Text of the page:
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Introduction to Multi-Tenant Architecture

  • February 11, 2009
  • By Neal Schneider
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The following code listing shows a page sending an email after a user registers for the site. Typically upon registration, some sort of email is sent to give that sense of confirmation or welcome message to the new user. If I had multiple tenants, I couldn't store the email settings in the Web.config because each site may want a different subject, body, and so forth. And, you definitely do not want to hard code for each case!!

namespace MultiTenantSite
   public partial class _Default : System.Web.UI.Page
      protected void Page_Load(object sender, EventArgs e)


      protected void CreateUserWizardControl_CreatedUser(object
         sender, EventArgs e)
         // Create the Mail Message from the Cached App Settings
         // For the Tenant
         MailMessage confirmEmail = new MailMessage()
            From = new MailAddress(new Data.AppSettings()
            Subject = new Data.AppSettings()
            Body = new Data.AppSettings()

         // Create the SMTP Client and Send the Message
         SmtpClient emailSender = new SmtpClient("Some SMTP Host");



Using a Content Management System

The next component to a multi-tenant application, a Content Management System (CMS), is optional but will help to display content dynamically on-demand for tenants that use the site. Designing a CMS can be an article within itself. Really, in this situation, you would want to use the CMS system to create content in a web-part format. You then can use these web parts interchangeably and on demand as you design your pages for a tenant. Typically, if the content is static with only different app settings and different App Themes, a CMS may not be needed.

To illustrate what I am talking about, assume I have a CMS system for a Multi-Tenant site where a database drives the system and stores web parts that are created are stored through some web part manager on the site. Now, in the actual solution, I have a footer control that is rendered on the master page, and on the footer I have three links: FAQ, Contact Us, and About. Each tenant that is using this base website may have different text that will need to be displayed for each link. With a Multi-Tenant site powered by CMS, I could create web parts for each different link for each tenant and set the PostBackUrl Property of each link button through the app settings.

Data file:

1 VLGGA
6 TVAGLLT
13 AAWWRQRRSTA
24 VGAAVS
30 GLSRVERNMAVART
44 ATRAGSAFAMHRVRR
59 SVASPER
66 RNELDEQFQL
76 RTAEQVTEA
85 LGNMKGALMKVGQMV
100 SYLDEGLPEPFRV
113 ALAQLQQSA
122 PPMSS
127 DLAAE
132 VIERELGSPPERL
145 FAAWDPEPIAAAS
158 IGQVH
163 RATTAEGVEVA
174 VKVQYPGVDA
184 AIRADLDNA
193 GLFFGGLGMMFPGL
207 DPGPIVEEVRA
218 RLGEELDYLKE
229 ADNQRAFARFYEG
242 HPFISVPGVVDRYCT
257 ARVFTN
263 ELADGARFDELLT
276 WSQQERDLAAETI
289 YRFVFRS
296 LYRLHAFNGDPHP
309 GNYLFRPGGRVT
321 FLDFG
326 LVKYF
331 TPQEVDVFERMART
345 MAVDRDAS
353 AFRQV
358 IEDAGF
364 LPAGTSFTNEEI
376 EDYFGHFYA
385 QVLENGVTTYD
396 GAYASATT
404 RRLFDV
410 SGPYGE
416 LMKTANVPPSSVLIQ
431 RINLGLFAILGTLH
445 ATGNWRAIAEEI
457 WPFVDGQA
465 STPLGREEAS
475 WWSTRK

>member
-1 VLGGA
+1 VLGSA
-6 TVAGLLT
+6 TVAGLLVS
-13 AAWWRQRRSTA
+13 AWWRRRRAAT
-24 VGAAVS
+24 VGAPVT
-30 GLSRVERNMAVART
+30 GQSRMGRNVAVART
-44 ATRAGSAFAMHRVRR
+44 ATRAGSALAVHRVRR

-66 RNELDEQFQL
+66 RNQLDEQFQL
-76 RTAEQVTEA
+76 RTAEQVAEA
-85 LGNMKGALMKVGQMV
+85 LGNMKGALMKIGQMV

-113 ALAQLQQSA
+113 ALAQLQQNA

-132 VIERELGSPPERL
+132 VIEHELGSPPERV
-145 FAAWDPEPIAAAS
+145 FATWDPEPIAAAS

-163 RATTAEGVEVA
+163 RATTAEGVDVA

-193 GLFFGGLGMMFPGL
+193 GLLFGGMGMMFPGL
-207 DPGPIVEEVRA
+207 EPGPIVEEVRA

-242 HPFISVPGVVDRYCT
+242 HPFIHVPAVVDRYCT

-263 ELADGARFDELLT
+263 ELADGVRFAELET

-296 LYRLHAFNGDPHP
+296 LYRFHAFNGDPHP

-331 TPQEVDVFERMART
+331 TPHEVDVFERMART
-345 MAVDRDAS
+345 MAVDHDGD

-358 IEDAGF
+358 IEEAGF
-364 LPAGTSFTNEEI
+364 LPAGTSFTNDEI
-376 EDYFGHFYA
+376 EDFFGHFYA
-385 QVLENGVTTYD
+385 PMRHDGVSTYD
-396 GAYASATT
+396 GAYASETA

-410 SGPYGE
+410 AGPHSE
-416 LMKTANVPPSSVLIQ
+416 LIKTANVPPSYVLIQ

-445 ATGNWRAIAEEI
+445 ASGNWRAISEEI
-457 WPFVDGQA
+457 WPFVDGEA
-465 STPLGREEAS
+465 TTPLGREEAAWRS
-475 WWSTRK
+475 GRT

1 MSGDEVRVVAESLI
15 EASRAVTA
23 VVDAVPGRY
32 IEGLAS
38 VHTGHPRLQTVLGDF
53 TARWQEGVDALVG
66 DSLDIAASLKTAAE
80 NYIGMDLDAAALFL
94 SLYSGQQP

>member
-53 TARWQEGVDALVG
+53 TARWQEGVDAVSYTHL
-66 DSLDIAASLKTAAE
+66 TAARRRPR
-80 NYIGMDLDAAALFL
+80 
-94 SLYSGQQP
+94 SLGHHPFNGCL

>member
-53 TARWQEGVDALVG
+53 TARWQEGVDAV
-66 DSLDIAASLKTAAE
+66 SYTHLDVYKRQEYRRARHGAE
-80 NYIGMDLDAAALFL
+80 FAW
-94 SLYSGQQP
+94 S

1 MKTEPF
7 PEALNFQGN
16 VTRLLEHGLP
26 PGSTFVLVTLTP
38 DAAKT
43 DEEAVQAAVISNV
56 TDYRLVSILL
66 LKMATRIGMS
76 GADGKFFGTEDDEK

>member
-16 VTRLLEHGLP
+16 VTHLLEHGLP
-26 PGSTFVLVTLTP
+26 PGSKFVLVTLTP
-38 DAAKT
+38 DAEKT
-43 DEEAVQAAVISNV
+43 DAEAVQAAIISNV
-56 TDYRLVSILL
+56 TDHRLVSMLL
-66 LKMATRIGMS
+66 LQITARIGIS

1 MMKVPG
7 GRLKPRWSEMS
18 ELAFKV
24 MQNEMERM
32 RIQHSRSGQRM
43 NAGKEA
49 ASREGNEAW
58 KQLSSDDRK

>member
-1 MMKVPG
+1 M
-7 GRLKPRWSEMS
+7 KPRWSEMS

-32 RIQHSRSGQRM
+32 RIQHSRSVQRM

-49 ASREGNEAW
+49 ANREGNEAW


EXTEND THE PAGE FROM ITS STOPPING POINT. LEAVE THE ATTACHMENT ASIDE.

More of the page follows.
Footer Markup

<table width="100%">
      <td align="center">
         <asp:LinkButton runat="server" ID="lnFAQ">
      <td align="center">
         <asp:LinkButton runat="server" ID="lnContactUs">
      <td align="center"><asp:LinkButton runat="server"

Code Behind (Setup Links)

public partial class Footer : System.Web.UI.UserControl
      protected void Page_Load(object sender, EventArgs e)
         // Set the Post Back URLs for each link
         lnContactUs.PostBackUrl =
         lnFAQ.PostBackUrl = GetRelativeCmsUrl("Site.Link.FAQ");

      public static string GetRelativeCmsUrl(string configKeyName)
         // return link to the CMS Page that Handles Web Parts,
         // Retrieve the ID of the Web Part from the
         // Cached App Settings
         return (String.Format("~/cms/page.aspx?ContentID={0}",
                 new Data.AppSettings()[configKeyName]));

IIS Setup

The last piece to successfully implement a Multi-Tenant Web Site is setting up IIS to handle each website. This is a relatively simple concept, especially if you have already set up a basic ASP.NET website in IIS. To make this a little more complex and really demonstrate where Multi-Tenant architecture is handy, assume your server has only one public facing IP to register a website under. First, you will need to create a new website for each tenant. One problem with this: You need to assign an IP to each site but you only have one. A solution to this is to use host headers for each site, map each host header to the single IP, and then register the host headers with your respective DNS server.

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